Washington: The United States on Thursday said it hoped for a peaceful transition of power in Burkina Faso following a violent uprising sparked by anger at President Blaise Compaore`s 27-year reign.
The explosion of violence in Burkina Faso left around 30 people dead and 100 injured according to opposition figures, after tens of thousands protested Compaore`s plans to extend his rule.
The government eventually withdrew legislation which would have altered the constitution to allow Compaore to run for an additional term.
US State Department spokeswoman Jen Psaki said in a statement Washington welcomed Compaore`s decision to abandon his bid to seek another term.
"We also welcome his decision to form a government of national unity to prepare for national elections and to transfer power to a democratically elected successor," Psaki said. "We look forward to that transition taking place in 2015.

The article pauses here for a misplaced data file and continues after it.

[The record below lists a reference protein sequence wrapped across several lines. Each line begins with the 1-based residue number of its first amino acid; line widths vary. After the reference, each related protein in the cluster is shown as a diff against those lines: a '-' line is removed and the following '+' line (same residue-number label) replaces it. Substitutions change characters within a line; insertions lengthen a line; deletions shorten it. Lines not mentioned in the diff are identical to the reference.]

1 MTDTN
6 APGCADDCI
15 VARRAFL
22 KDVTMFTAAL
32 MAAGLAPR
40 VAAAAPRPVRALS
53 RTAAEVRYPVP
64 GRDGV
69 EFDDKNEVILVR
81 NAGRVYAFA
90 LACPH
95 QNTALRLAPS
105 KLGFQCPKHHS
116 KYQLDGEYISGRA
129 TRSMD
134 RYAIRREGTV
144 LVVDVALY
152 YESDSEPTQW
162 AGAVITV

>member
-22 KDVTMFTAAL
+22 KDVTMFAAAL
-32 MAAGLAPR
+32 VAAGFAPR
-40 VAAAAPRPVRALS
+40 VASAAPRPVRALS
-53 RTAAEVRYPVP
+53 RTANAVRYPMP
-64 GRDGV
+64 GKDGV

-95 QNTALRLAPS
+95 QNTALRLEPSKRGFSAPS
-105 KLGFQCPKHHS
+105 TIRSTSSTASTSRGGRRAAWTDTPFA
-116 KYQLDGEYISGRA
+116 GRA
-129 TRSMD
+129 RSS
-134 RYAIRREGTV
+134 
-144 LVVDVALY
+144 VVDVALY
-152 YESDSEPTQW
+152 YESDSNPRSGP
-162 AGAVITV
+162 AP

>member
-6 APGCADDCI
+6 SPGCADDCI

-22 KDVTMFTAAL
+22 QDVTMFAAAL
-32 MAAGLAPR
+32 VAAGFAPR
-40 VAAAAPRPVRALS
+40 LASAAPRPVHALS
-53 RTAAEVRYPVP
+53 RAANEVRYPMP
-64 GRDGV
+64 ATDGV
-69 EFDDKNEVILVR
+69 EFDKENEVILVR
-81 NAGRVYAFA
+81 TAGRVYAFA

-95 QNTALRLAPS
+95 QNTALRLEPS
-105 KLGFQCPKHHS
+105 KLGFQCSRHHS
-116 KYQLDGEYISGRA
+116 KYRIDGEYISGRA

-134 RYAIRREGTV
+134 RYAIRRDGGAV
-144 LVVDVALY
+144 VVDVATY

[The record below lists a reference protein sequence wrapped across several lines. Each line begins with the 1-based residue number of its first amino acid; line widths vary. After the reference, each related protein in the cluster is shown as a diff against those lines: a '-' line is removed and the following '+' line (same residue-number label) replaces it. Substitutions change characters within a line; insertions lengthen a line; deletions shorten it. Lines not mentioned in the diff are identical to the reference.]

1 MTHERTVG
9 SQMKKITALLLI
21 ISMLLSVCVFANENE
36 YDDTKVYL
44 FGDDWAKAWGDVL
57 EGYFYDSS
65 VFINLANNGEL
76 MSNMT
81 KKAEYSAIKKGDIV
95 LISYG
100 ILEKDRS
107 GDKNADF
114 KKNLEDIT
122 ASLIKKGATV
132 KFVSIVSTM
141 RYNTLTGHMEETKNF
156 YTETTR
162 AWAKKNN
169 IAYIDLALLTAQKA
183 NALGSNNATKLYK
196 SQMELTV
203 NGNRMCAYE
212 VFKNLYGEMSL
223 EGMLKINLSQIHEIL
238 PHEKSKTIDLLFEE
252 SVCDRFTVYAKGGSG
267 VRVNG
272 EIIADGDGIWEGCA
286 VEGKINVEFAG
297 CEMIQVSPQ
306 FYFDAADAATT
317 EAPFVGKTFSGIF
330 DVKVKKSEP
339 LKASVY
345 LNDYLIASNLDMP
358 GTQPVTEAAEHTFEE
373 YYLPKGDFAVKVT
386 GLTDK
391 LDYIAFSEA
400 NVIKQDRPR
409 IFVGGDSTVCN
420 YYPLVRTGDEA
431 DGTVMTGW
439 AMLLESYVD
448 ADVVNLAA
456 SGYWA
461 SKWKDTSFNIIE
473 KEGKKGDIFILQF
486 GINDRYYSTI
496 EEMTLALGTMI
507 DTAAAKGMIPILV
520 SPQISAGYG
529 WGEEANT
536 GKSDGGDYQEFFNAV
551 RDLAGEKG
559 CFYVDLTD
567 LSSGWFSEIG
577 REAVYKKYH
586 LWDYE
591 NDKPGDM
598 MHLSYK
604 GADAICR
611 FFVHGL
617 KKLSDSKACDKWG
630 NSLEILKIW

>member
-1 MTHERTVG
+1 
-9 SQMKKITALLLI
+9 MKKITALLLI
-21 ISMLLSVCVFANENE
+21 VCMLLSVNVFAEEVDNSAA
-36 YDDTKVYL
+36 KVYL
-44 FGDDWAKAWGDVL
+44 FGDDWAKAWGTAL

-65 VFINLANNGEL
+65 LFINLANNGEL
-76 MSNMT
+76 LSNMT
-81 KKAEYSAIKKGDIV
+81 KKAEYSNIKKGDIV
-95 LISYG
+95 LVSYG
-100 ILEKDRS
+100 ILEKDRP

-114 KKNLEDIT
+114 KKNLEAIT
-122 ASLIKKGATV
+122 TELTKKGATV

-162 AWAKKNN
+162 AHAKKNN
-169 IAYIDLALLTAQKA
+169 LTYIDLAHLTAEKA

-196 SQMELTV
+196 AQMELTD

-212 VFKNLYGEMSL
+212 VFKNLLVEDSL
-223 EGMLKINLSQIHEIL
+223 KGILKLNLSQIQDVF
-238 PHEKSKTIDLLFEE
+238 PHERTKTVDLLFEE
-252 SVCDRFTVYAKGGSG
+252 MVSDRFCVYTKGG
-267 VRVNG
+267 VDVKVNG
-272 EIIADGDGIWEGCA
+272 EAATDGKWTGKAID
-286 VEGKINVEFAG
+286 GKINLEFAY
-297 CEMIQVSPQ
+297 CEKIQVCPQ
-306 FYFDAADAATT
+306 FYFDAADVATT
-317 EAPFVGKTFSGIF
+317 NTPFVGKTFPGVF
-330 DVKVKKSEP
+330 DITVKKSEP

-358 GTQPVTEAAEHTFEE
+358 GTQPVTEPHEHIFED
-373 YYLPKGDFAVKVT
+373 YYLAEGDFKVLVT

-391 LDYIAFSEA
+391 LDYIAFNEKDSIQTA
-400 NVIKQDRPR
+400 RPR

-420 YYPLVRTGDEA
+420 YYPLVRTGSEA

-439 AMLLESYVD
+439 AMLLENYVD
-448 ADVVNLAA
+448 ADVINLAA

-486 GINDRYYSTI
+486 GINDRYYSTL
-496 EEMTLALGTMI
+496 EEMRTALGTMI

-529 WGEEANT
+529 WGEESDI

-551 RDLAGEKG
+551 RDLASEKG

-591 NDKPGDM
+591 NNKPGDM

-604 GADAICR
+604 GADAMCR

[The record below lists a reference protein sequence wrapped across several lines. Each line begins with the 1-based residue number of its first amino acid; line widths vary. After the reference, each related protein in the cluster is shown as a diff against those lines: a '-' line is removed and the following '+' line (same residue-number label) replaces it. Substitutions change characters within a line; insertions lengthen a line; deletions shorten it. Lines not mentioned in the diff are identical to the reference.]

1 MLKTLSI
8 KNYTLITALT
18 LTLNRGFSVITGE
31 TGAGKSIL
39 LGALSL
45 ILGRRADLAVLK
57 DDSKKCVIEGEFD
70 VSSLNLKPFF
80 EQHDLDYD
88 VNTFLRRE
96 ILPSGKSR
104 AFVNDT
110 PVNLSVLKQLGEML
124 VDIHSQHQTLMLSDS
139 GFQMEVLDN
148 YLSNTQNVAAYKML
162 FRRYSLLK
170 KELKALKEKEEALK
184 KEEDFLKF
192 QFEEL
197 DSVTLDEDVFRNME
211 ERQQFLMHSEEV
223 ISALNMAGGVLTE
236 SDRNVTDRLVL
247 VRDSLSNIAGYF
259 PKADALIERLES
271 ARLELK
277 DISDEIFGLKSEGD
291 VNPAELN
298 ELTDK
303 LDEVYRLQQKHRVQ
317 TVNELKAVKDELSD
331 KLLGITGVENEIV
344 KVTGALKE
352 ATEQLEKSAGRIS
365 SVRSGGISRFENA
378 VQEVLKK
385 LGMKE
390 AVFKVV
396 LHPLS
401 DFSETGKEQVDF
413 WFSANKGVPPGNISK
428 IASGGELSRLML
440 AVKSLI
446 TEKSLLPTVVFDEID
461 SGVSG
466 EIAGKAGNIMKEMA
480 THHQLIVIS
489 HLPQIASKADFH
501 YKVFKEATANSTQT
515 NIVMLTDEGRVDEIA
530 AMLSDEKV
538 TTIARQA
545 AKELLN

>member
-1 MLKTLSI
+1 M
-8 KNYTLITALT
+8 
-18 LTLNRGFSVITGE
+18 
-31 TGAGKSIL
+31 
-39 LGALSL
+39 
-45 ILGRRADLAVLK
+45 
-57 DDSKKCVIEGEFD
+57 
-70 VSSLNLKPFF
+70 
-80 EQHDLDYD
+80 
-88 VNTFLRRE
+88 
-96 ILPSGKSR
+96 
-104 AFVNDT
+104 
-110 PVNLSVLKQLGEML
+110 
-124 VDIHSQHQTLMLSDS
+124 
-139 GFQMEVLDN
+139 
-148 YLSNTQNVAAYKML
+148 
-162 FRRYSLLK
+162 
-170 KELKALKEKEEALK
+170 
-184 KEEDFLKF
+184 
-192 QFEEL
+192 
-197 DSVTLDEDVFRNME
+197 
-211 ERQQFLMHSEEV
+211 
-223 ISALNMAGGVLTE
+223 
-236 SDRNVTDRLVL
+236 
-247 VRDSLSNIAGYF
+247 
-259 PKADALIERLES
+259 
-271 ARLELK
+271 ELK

"We regret the violence and the loss of life today in Burkina Faso, and call on all parties to avoid further violence.
"We underscore our commitment to peaceful transitions of power through democratic elections and emphasize neither side should attempt to change the situation through extra-constitutional means."
It remained unclear on Thursday who was in charge of the country, after the army announced it was seizing power and putting in place a transitional government.
Compaore later appeared on television, saying he would not resign but calling off a state of emergency he had imposed just a few hours earlier.
"I have heard the message," the president said, stating he was "available" for talks on "a period of transition after which power will be transferred to a democratically elected president."